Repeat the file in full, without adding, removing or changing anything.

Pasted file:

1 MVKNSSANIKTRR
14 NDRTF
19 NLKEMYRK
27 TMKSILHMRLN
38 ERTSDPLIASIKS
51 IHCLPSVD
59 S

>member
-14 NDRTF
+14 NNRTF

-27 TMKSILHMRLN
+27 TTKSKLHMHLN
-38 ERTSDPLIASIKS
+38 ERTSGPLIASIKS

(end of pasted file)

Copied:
1 MVKNSSANIKTRR
14 NDRTF
19 NLKEMYRK
27 TMKSILHMRLN
38 ERTSDPLIASIKS
51 IHCLPSVD
59 S

>member
-14 NDRTF
+14 NNRTF

-27 TMKSILHMRLN
+27 TTKSKLHMHLN
-38 ERTSDPLIASIKS
+38 ERTSGPLIASIKS